White Collar Crime – Pre-Indictment Phase

A Grand Jury Indictment

Before a person can be forced to defend against federal criminal charges, a Grand Jury must return a formal indictment. A Grand Jury consists of no less than 16 nor more than 23 citizens from the federal district having jurisdiction over the case. Prosecutors present their case to a Grand Jury, and if 12 Grand Jurors find probable cause to believe that an offense has been committed, the Grand Jury returns an indictment.

The term “indictment” refers to the document that contains the charges against the individual or individuals in question. When the indictment is returned by the Grand Jury, it is filed in the Clerk’s Office of the District Court, and a warrant is issued for the arrest of those named in the indictment.

Pre-Indictment Phase

Lawyers specializing in white-collar criminal defense typically refer to the period where prosecutors are investigating and gathering evidence to present to the Grand Jury as the “target/pre-indictment phase.”

In non-white collar crimes, the suspect does not usually become aware of the governments  investigation until the the time of arrest. In drug cases, for example, federal prosecutors and agents can be investigating their target for many months before an arrest is made.

White Collar Crimes Treated Differently

In white collar crimes, the situation is quite different. Most white-collar defendants find out prior to indictment that there is an investigation ongoing. There are a number of ways in which white-collar defendants can find out that an investigation is in process.

The Target Letter

Federal prosecutors throughout the country send out what are termed “target letters” informing the suspect that the United States Attorney’s office has commenced an investigation into the persons activities. Usually the letter will advise the individual as to the nature of the federal charges being investigated, i.e., bank fraud, money laundering, etc.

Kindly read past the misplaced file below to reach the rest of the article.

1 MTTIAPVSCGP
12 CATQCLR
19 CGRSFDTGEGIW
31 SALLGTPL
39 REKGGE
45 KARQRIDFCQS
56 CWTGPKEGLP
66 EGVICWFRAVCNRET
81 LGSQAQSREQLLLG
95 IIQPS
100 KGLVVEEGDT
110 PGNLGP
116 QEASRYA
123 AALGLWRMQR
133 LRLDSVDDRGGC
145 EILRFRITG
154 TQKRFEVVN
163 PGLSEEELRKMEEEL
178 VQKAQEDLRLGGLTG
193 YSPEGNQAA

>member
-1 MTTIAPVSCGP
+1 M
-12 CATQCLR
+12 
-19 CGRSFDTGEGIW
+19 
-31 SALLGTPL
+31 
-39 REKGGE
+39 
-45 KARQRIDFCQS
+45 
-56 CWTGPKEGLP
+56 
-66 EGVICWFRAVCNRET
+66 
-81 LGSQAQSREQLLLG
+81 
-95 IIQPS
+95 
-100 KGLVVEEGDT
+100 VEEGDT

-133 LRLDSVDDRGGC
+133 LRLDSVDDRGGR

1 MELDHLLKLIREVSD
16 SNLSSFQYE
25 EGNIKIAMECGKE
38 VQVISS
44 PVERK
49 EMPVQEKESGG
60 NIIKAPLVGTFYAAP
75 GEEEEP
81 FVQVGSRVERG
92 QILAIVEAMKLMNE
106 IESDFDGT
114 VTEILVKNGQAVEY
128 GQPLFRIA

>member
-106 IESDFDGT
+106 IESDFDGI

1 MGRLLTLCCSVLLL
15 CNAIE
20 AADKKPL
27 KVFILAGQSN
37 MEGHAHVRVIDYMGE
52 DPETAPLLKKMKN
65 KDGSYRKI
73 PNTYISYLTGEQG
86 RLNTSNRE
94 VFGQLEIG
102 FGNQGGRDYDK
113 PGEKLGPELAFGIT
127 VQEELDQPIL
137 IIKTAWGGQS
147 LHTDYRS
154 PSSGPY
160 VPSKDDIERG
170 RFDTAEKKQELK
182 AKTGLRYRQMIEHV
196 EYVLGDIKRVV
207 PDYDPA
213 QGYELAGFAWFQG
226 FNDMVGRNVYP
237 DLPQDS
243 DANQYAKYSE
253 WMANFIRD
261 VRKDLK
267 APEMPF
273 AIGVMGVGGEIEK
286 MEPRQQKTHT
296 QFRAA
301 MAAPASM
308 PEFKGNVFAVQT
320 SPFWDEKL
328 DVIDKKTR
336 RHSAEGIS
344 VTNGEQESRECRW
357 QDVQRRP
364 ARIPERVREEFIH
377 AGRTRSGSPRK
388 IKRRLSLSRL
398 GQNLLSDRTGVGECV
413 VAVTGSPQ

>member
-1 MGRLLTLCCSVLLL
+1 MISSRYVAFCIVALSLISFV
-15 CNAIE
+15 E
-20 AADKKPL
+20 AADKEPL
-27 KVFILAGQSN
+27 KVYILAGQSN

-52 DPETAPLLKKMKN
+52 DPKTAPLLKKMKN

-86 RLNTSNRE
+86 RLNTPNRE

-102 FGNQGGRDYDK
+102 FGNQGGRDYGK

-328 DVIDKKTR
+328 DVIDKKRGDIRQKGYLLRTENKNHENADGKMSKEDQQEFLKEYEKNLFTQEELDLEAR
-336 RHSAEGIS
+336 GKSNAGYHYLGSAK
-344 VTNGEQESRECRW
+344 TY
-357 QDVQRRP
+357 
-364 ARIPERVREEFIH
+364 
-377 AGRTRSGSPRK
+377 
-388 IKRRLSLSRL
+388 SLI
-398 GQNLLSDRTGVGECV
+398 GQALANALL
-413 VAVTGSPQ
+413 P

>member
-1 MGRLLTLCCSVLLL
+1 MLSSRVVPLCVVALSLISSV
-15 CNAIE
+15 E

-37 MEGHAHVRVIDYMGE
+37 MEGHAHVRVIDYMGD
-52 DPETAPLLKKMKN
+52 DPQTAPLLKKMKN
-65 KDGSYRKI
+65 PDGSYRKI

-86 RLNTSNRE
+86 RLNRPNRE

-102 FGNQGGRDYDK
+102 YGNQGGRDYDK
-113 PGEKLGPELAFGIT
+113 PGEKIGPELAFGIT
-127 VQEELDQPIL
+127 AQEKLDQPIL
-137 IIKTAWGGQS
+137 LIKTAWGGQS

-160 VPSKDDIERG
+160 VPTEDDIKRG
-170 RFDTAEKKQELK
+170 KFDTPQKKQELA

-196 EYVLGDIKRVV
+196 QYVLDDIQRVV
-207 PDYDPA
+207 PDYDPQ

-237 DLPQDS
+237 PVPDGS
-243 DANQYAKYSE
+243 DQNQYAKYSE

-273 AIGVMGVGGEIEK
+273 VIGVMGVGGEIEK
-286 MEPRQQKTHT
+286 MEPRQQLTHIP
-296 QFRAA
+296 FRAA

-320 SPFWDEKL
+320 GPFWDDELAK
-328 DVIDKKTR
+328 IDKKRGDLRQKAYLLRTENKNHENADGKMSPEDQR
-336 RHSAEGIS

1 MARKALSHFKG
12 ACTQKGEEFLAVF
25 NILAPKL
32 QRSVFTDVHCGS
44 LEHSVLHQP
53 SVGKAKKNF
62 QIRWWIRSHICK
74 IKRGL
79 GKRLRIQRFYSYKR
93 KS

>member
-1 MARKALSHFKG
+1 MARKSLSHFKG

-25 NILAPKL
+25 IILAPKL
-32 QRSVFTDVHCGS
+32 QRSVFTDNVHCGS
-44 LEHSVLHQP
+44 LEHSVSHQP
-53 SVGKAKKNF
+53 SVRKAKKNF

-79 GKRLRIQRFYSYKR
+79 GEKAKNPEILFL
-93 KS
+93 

Federal agents may arrive at the targets home to advise the person that he/she is the target of a criminal investigation. On the other hand, they federal agents may inform the person that he/she is not a target, but that the agents wish to obtain certain types of information.

It is not unusual that friends, neighbors, employees and partners of the target are contacted and advised that they are investigating a certain individual and that the agents are attempting to obtain information on this person.

The Advantages Of Resolving The Matter In The Pre-Indictment Phase

If you suspect that you or your activities are under federal investigation, you will be well advised to retain the services of an experienced federal defense attorney as soon as possible. It is always easier for a lawyer to convince a prosecutor to decline to prosecute a case prior to indictment than it is to convince the prosecutor to dismiss a case once the target has been indicted.

There is a great chance for an early settlement or even a complete avoidance of an indictment before litigation formally commences. White collar defense attorneys are generally able to work out more favorable deals prior to indictment than after an indictment.


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